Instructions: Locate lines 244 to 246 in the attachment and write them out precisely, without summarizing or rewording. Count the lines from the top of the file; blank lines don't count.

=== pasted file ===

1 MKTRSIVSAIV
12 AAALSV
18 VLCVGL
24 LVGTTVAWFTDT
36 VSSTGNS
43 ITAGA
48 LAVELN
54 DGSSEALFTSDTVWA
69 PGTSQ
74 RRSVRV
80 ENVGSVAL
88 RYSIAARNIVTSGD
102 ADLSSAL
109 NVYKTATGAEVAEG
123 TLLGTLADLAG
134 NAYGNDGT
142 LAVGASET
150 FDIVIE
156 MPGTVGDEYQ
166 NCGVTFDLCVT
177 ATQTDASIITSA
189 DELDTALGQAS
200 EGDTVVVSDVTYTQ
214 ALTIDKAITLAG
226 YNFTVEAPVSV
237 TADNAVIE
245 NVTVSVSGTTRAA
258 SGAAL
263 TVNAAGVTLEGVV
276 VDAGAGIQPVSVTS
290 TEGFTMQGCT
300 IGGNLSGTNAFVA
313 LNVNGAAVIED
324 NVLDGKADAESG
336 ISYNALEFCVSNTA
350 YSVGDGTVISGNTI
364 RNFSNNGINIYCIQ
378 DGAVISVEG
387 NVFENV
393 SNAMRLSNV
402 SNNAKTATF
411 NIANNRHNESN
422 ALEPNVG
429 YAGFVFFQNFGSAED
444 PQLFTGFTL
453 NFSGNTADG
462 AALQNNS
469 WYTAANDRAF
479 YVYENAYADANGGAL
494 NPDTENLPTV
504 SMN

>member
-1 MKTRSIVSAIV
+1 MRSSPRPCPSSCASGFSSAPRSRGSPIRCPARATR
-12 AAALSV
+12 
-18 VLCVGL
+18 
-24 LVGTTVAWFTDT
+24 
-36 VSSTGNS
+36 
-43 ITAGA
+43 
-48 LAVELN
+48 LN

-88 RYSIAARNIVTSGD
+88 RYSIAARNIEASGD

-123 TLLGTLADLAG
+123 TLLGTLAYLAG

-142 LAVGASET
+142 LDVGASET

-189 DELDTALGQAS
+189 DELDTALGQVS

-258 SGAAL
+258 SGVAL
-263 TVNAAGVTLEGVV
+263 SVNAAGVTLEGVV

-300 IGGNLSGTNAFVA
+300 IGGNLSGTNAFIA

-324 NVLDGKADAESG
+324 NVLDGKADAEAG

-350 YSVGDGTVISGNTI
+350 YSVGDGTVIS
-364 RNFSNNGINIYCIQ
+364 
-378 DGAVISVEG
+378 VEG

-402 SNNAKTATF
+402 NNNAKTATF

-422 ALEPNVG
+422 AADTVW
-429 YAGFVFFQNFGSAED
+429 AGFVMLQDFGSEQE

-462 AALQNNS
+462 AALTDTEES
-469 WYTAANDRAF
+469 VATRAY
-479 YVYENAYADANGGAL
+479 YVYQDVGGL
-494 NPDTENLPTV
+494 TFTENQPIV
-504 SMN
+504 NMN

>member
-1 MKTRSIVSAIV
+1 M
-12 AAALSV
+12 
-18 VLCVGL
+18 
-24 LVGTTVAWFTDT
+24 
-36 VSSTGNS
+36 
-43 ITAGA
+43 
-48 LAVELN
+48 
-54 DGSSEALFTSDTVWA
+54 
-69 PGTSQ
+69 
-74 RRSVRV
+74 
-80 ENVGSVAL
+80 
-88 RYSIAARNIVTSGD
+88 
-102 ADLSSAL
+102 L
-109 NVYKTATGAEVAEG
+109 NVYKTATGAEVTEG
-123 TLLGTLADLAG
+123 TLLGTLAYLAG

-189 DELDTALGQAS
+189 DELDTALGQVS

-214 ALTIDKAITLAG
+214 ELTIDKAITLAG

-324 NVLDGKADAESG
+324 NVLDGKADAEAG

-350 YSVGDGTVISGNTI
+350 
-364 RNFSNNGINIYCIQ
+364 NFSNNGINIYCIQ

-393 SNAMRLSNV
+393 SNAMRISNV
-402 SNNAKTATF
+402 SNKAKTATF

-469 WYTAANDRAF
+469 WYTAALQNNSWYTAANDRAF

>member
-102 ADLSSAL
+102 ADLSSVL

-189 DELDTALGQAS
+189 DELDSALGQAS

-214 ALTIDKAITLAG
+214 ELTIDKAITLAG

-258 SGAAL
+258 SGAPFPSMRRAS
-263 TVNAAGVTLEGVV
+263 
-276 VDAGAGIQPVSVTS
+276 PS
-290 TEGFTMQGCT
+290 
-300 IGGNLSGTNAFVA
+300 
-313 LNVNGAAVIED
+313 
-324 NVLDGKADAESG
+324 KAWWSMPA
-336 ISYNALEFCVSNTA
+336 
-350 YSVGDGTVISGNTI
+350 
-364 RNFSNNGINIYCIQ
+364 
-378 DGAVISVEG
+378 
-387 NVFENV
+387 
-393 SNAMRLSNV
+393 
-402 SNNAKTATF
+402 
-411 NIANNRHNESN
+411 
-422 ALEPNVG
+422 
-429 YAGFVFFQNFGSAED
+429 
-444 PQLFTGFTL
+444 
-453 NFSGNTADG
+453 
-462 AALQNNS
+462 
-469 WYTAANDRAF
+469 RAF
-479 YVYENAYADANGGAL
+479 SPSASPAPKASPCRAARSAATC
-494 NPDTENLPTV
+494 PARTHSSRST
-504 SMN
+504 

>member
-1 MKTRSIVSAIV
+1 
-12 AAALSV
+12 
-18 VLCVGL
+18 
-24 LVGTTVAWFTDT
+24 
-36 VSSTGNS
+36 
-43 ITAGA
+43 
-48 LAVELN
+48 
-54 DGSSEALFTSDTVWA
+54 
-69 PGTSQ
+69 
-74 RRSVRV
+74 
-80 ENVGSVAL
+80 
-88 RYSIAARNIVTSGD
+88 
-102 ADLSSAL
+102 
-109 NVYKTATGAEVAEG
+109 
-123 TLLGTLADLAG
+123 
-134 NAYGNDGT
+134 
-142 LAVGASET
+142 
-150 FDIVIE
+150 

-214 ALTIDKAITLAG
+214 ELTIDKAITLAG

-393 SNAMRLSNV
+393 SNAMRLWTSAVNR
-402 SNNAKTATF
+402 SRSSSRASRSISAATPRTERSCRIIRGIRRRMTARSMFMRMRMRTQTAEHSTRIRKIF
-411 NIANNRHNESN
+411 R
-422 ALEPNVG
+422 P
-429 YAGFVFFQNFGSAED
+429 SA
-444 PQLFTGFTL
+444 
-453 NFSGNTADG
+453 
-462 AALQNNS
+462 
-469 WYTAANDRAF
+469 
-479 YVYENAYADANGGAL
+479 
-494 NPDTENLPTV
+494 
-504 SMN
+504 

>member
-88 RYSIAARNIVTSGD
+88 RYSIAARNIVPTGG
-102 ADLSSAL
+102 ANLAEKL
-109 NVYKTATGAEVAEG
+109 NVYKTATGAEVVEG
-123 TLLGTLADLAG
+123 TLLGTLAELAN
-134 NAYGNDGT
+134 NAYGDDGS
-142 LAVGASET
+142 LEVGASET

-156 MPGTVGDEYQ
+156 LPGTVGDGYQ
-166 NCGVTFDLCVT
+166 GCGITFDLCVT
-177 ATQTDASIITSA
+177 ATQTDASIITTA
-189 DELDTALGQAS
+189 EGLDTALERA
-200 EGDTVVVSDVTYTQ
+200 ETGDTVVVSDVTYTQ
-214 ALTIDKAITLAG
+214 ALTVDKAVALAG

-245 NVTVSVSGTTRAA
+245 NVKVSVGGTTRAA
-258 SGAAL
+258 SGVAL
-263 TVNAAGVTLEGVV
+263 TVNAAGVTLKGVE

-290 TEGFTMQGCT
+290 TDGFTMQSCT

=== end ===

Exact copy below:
-214 ALTIDKAITLAG
+214 ELTIDKAITLAG

-393 SNAMRLSNV